The Scarlet & Black

The Independent Student News Site of Grinnell College

The Scarlet & Black

The Scarlet & Black

Letter-to-the-editor: Arbitrary deadline is no good

We are elated that the Office of Diversity and Achievement (ODA) has released the most recent draft of the Hate Crimes/Bias-Motivated Incidents Response Protocol and is inviting the entire campus to weigh in on the document. We think it’s essential that the greater campus community should have the opportunity to comment on the draft to ensure that the policy reflects the needs and concerns of our community. We are in full agreement with the ODA that the “protocol belongs to all of us as Grinnellians.”

However, we are deeply concerned by the imposed limitations on the time given to actively engage with the document. Administrators took 18 months to draft and release the document and yet we have been given only five days to respond (now four). This is an inadequate amount of time to engage with the policy, reflect on past mistakes, speak with alumni, identify common goals and educate ourselves about equivalent policies at other institutions. This policy has the potential to be an extremely useful and helpful tool for future generations of students, faculty, and staff. Since the administration released this document over six months after it was promised, the demand that we respond in less than five days seems both unnecessary and hypocritical.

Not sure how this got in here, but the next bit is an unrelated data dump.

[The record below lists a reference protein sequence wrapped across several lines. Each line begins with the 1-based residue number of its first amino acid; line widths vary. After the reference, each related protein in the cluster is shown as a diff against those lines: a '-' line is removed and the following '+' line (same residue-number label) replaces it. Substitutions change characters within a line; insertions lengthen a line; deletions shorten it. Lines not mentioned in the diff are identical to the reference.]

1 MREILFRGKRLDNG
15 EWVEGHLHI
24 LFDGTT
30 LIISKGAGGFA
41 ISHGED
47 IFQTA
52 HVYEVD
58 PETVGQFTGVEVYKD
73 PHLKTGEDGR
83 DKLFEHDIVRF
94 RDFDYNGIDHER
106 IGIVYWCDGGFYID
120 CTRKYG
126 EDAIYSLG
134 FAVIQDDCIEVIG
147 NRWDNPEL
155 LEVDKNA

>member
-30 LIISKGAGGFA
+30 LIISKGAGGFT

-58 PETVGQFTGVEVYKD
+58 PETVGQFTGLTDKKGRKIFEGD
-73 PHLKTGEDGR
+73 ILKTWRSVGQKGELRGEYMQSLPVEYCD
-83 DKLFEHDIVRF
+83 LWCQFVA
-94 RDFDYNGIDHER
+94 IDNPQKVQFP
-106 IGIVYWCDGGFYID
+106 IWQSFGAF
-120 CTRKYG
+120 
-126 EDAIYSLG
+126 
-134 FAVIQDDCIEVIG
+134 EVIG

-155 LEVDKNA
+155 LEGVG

To start the conversation, we would like to offer a bit of feedback of our own. First, the response protocol is excessively vague. The lack of detail makes us wonder how some of the mandates would even be feasible. For example, the restorative justice component, though a nice measure, does not address the lack of institutional support for this form of conflict resolution. It is also clear that we have not learned from our past mistakes. For instance, we could have contacted all those most recently targeted by a large-scale bias-motivated incident and asked them to evaluate their experience. Instead, we chose to ignore obvious lessons and deny the recipients of the 34 hate letters the opportunity to shape this document. Some recall police and security insensitivity, being turned away from the Mental Health Center due to lack of available counselors and having their own hate-mail hidden from them. The current document does nothing to address any of these concerns.

SGA and the Administration are deeply committed to making this a good policy. We must take advantage of this opportunity. We’ve only begun to outline our own concerns, but we strongly encourage you to submit feedback of your own. And please consider signing the No Limits Project petition to extend the deadline to Nov. 2, 2009. At this point, let’s not compromise quality for an arbitrary deadline.

—No Limits Project

Leave a Comment
More to Discover
Donate to The Scarlet & Black
Our Goal

Comments (0)

All The Scarlet & Black Picks Reader Picks Sort: Newest

Your email address will not be published. Required fields are marked *